This lecture contains a close examination of the historic text: “Narrating the Hardships, Hairbreadth escapes, and Death Struggles of Slaves in Their Efforts for Freedom”. Compiled of numerous primary source testimonials from “fugitive” slaves who escaped along the route of the Underground Rail, to Philadelphia, in-depth details are revealed of their struggles for freedom.

Presentor Marcos Salaverria will focus on three documented group accounts of escapees from Sussex County Delaware. Names of area enslaved individuals, and locales, will be identified along with the potentially shocking behaviors and attitudes of local slave owners and masters. Life for a slave was never easy no matter where their locale. This program will seek to improve attendees’ understanding of the nature of slavery in Southern Delaware in the decade before the outbreak of the American Civil War.

This is a Virtual Program. Please join the FREE program at 7 p.m. on June 11.

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Searching for Clues: The Case of the Carriage Maker’s Shop

Date: July 9, 2021
Time: 7 p.m.
Presented By: Katherine Henn

In October 1821 young Paynter Walton had a whirlwind idea for a lucrative future. With the skillful encouragement of his mother, he built a shop on Lewes’ Second Street and entered the newly booming carriage makers’ trade. But by December 1823 Paynter’s mother was dead and his dream turned into a confusing nightmare of quirky events. Research that delved through the resulting obtuse legal processes exhibited a witness list that read like a “Who’s Who” of Lewes and resulted in a perplexing decision at Delaware’s Supreme Court. Presenter Katherine Henn will take you through the series of events and the surprising conclusion.

This presentation will be VIRTUAL. Please join the FREE program at 7 p.m. on July 9:

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Cartography with National Geographic

Date: September 10, 2021
Time: 7 p.m.
Presented By: Bob Pratt

Robert Pratt has designed, researched, and produced more than one hundred iconic supplement maps with National Geographic since 1981. Mr. Pratt’s presentation will take attendees through the process and discussion of the creation of a typical National Geographic Society supplement for the magazine.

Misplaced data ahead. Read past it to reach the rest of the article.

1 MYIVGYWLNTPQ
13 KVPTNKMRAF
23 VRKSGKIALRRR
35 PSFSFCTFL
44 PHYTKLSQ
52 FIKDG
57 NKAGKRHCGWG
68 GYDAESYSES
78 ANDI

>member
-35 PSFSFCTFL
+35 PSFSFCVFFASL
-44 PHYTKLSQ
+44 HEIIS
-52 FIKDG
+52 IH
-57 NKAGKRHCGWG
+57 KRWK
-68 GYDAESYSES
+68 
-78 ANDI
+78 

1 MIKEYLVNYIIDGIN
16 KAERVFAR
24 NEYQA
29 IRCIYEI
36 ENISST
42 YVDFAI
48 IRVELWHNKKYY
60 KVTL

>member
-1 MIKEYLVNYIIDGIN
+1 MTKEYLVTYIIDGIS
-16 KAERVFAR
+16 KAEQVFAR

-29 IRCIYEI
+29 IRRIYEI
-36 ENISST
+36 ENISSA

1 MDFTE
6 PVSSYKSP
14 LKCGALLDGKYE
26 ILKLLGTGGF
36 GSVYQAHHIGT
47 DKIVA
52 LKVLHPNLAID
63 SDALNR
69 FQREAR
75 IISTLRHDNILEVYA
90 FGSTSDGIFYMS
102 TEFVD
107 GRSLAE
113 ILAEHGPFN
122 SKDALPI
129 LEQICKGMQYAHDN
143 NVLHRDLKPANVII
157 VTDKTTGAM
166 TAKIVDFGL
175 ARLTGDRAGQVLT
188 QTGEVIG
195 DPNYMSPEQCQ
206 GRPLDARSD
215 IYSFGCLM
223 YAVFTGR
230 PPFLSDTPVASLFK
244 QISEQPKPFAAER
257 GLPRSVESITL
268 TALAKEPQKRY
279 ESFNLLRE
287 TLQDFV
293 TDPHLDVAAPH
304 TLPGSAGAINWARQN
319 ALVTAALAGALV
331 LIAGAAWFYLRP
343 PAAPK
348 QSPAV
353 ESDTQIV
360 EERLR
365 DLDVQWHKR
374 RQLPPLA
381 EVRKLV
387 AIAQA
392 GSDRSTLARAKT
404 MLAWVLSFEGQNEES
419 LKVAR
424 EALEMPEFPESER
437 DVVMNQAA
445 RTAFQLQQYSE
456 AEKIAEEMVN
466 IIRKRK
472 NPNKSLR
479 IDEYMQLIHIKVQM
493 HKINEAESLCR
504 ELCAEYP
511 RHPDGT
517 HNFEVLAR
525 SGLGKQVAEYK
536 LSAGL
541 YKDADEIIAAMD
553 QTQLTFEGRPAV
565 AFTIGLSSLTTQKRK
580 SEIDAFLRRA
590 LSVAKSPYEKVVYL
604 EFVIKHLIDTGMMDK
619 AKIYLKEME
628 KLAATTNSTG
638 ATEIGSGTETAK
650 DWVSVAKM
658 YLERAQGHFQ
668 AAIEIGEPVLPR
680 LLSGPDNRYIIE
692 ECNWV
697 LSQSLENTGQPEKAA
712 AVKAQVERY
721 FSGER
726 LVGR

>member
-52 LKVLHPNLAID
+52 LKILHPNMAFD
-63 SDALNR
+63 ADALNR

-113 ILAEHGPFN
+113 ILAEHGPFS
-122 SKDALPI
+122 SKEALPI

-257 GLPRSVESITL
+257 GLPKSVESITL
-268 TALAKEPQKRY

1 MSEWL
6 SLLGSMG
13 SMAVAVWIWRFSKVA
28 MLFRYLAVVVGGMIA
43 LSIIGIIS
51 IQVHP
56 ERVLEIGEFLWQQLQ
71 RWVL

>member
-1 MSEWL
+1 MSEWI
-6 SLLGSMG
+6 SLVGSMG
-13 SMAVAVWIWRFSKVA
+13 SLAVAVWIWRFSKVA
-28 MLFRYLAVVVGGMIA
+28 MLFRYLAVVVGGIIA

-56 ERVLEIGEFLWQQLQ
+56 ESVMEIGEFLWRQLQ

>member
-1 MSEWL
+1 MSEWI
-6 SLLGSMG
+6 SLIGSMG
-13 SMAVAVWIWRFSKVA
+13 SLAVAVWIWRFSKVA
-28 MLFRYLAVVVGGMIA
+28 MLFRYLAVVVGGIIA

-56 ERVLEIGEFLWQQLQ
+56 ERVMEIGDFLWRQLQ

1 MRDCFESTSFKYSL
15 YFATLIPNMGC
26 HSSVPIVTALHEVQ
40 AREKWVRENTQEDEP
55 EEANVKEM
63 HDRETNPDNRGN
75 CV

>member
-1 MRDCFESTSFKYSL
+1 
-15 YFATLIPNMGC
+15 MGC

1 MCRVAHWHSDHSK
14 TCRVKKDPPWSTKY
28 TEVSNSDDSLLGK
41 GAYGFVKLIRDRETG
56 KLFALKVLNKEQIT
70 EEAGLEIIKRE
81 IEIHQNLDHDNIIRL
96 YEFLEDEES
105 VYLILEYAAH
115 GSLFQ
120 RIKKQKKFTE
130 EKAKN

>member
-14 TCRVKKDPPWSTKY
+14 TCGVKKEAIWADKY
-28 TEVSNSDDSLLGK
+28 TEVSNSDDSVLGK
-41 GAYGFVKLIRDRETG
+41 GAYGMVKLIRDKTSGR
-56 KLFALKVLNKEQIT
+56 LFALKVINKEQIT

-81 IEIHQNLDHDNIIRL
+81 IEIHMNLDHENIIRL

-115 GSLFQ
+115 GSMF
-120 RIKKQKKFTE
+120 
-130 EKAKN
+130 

Boy, Man, Hero: Jacob Jones - Lewes' Own

Date: October 8, 2021
Time: 7 p.m.
Presented By: Bill Manthorpe & Andrew Lyter
Jacob Jones was born in Smyrna, Delaware, but spent his formative years in Lewes, growing up in the Ryves Holt House.  After leaving Lewes, Jones went on to have an illustrious Naval career, rising through the ranks from Midshipman to Commodore.  This presentation will coincide with the opening of the exhibition, Boy, Man, Hero: Jacob Jones - Lewes' Own in the Jones’ childhood home.  This presentation and exhibition will explore Jones’s life and naval career, from his humble roots in Lewes, his naval career, and his legacy.

The Notorious Patty Cannon—Facts not Fiction

Date: November 12, 2021
Time: 7 p.m.
Presented By: Michael Morgan
In the early 19th century, Patty Cannon and her gang of cutthroats terrorized southern Delaware, robbing and killing with impunity. They specialized in kidnapping free African American men, women, and children. Cannon’s career of crime ended in 1829 when a farmer unearthed the remains of some of her victims. She was arrested and charged with murder; but before she could be tried, Patty mysteriously died in her Georgetown cell. Speaker Michael Morgan will presentation this fascinating program.